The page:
IDEAS home Printed from https://ideas.repec.org/
MyIDEAS: Login to save this paper or follow this series

The Time-Inconsistency Factor: How Banks Adapt to their Mix of Savers

  • Carolina Laureti
  • Ariane Szafarz

This paper starts from a puzzle. On the one hand, the literature documents that a large proportion of poor people are ready to forgo interest on rigid – or commitment – savings accounts to discipline their future selves. On the other, our stylized facts from Bangladesh show that microfinance institutions pay a premium on commitment savings with respect to flexible savings. To address this puzzle, we build an equilibrium model in which a monopolistic bank offers flexible and commitment savings accounts to both rational and time-inconsistent agents. Two factors concur to explain why the bank may find it optimal to pay a commitment premium even though time-inconsistent savers do not necessarily demand one. First, the bank needs commitment accounts to meet its reserve requirements. Second, it cannot segment its clientele ex ante, and rational savers demand compensation for commitment. Last, we discuss the consequences of our findings from a regulatory perspective.

If you experience problems downloading a file, check if you have the proper application to view it first. In case of further problems read the IDEAS help page. Note that these files are not on the IDEAS site. Please be patient as the files may be large.

File URL: https://dipot.ulb.ac.be/dspace/bitstream/2013/134499/3/wp12035.pdf
File Function: wp12035
Download Restriction: no

Paper provided by ULB -- Universite Libre de Bruxelles in its series Working Papers CEB with number 12-035.

as
in new window

Length: 45 p.
Date of creation: 06 Dec 2012
Date of revision:
Publication status: Published by:
Handle: RePEc:sol:wpaper:2013/134499
Contact details of provider: Postal:
CP114/03, 42 avenue F.D. Roosevelt, 1050 Bruxelles

Phone: +32 (0)2 650.48.64
Fax: +32 (0)2 650.41.88
Web page: http://difusion.ulb.ac.be
Email:


More information through EDIRC

References listed on IDEAS
Please report citation or reference errors to , or , if you are the registered author of the cited work, log in to your RePEc Author Service profile, click on "citations" and make appropriate adjustments.:

as in new window
  1. Xavier Freixas & Jean-Charles Rochet, 2008. "Microeconomics of Banking, 2nd Edition," MIT Press Books, The MIT Press, edition 2, volume 1, number 0262062704, June.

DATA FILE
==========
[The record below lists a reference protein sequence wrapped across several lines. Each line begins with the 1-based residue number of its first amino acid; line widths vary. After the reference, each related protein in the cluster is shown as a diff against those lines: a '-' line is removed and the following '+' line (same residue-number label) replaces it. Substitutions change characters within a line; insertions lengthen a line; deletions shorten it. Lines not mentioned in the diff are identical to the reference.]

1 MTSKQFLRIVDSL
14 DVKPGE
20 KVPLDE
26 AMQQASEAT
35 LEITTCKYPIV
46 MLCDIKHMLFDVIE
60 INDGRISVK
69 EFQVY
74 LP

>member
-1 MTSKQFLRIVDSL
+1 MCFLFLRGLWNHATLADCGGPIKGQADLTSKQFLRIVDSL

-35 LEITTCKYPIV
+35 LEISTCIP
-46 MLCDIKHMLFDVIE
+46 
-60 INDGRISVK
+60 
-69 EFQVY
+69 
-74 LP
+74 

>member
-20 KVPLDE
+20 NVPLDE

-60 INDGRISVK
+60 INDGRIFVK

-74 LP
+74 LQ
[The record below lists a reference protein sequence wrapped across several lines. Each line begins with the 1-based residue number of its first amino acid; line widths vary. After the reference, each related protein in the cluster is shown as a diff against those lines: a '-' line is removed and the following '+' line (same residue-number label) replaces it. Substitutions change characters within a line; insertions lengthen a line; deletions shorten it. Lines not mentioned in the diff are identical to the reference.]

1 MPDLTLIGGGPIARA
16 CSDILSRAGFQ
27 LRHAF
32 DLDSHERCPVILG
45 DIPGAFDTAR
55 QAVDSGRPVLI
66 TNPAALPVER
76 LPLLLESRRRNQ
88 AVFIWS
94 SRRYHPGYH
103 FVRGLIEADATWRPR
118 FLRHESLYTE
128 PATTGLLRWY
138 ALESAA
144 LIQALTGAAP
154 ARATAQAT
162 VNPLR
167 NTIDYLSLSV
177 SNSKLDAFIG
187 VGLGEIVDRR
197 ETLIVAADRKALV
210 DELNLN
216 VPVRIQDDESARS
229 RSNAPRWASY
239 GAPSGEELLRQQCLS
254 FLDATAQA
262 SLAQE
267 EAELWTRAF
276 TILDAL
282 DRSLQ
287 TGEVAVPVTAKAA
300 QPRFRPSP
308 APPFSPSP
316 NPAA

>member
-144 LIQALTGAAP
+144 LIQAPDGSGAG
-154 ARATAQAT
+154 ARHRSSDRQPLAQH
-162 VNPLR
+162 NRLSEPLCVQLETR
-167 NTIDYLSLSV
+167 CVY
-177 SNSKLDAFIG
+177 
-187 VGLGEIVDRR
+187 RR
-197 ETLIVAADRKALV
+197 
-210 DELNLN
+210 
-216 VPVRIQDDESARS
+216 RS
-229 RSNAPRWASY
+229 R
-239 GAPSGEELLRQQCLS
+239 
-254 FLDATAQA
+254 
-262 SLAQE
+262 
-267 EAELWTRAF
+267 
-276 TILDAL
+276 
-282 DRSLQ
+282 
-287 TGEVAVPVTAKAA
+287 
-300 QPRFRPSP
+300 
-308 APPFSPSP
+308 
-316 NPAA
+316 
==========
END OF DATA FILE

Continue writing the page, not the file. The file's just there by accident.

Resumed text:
2. Asif Dowla & Dewan Alamgir, 2003. "From microcredit to microfinance: evolution of savings products by MFIs in Bangladesh," Journal of International Development, John Wiley & Sons, Ltd., vol. 15(8), pages 969-988.
  3. S. Dellavigna., 2011. "Psychology and Economics: Evidence from the Field," VOPROSY ECONOMIKI, N.P. Redaktsiya zhurnala "Voprosy Economiki", vol. 4.
  4. Michal Bauer & Julie Chytilová & Jonathan Morduch, 2008. "Behavioral Foundations of Microcredit: Experimental and Survey Evidence From Rural India," Working Papers IES 2008/28, Charles University Prague, Faculty of Social Sciences, Institute of Economic Studies, revised Nov 2008.
  5. Laibson, David I., 1997. "Golden Eggs and Hyperbolic Discounting," Scholarly Articles 4481499, Harvard University Department of Economics.
  6. Kathleen D. Vohs & Ronald J. Faber, 2007. "Spent Resources: Self-Regulatory Resource Availability Affects Impulse Buying," Journal of Consumer Research, Oxford University Press, vol. 33(4), pages 537-547, 01.
  7. McLeish, Kendra N. & Oxoby, Robert J., 2007. "Gender, Affect and Intertemporal Consistency: An Experimental Approach," IZA Discussion Papers 2663, Institute for the Study of Labor (IZA).
  8. Paul F. Smith, 1962. "Optimum Rate On Time Deposits," Journal of Finance, American Finance Association, vol. 17(4), pages 622-633, December.
  9. Daniel Gottlieb, 2008. "Competition over Time-Inconsistent Consumers," Journal of Public Economic Theory, Association for Public Economic Theory, vol. 10(4), pages 673-684, 08.
  10. Basu, Karna, 2009. "A behavioral model of simultaneous borrowing and saving," MPRA Paper 20442, University Library of Munich, Germany.
  11. Stefano DellaVigna & Ulrike Malmendier, 2006. "Paying Not to Go to the Gym," American Economic Review, American Economic Association, vol. 96(3), pages 694-719, June.
  12. Alice Hsiaw, 2012. "Goal-Setting and Self-Control," Working Papers 1404, College of the Holy Cross, Department of Economics, revised Aug 2014.
  13. Stefano DellaVigna & Ulrike Malmendier, 2004. "Contract Design and Self-Control: Theory and Evidence," The Quarterly Journal of Economics, Oxford University Press, vol. 119(2), pages 353-402.
  14. Miller, Stephen M., 1975. "A theory of the banking firm : Comment," Journal of Monetary Economics, Elsevier, vol. 1(1), pages 123-128, January.
  15. Antonio Ruiz-Porras, 2011. "ALM practices, multiple uncertainties and monopolistic behavior: A microeconomic study of banking decisions," EconoQuantum, Revista de Economia y Negocios, Universidad de Guadalajara, Centro Universitario de Ciencias Economico Administrativas, Departamento de Metodos Cuantitativos y Maestria en Economia., vol. 8(2), pages 163-181, Julio-Dic.
  16. Felipe Kast & Stephan Meier & Dina Pomeranz, 2012. "Under-Savers Anonymous: Evidence on Self-Help Groups and Peer Pressure as a Savings Commitment Device," NBER Working Papers 18417, National Bureau of Economic Research, Inc.